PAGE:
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The origins of the Quadriennale

The Quadriennale was established in 1927 through a resolution issued by the Governorate of Rome. Its institution, promulgated the following year, was part of an ambitious plan for the reorganization and rationalization of exhibition initiatives throughout the country.

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Oppo’s Quadriennali

The first two exhibitions (1931 and 1935) were a huge success and paved the way for the institution of the Quadriennale d’Arte autonomous institution in 1937. Participation in the exhibitions was by invitation and application.

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The Quadriennale of 1948

In 1948, after the war, the Quadriennale re-emerged at the Galleria Nazionale d’Arte Moderna under the more generic title ‘Rassegna Nazionale d’Arti Figurative’. The organization was entrusted to a commissioner, Francesco Coccia, but the aim of the event remained substantially unchanged.

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The Bellonzi era (1950–1983)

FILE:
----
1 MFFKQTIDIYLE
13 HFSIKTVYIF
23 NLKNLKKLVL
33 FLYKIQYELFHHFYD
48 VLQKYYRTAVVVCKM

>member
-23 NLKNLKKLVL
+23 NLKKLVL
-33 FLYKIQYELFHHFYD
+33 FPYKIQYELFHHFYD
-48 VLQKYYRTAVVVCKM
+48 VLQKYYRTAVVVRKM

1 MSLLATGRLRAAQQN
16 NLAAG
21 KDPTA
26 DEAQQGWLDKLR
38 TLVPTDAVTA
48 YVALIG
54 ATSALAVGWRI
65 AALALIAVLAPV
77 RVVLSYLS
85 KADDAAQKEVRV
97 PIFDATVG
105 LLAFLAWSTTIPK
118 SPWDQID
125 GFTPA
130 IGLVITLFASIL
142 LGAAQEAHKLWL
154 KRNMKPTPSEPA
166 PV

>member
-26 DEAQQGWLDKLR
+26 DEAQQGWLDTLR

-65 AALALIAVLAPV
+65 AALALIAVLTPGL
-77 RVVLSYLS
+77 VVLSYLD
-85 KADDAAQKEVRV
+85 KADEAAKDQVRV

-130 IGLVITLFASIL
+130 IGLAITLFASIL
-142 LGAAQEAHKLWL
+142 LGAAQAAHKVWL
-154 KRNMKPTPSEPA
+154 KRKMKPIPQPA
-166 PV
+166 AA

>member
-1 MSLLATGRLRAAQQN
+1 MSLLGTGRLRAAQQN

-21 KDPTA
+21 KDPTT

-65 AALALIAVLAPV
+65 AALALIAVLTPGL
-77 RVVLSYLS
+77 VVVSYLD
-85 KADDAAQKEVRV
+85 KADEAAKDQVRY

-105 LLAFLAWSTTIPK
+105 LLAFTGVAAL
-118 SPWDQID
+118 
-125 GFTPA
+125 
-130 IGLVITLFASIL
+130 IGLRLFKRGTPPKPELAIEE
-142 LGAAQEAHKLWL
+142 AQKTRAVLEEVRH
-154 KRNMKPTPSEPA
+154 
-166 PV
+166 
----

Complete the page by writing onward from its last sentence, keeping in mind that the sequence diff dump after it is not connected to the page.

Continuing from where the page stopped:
In 1950, the historian and critic Fortunato Bellonzi was appointed general secretary and guided the destiny of the institution for more than three decades. The chairman at the time was the writer Antonio Baldini.

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End of the second millennium

Bellonzi’s era came to an end in the 1980s. The new general secretary was the art critic Giuseppe Gatt, while the chairman was Giuseppe Rossini, then the director of the television channel Rai Tre.

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The new millennium begins

In 1999, due to the reorganization of the public institutions operating in the cultural sector, the Quadriennale was transformed from an autonomous institution into a foundation.

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Recent years

The 15th Quadriennale d’Arte was held at the Palazzo delle Esposizioni di Roma in 2008. The critics on the panel were Chiara Bertola, Lorenzo Canova, Bruno Corà, Daniela Lancioni and Claudio Spadoni.

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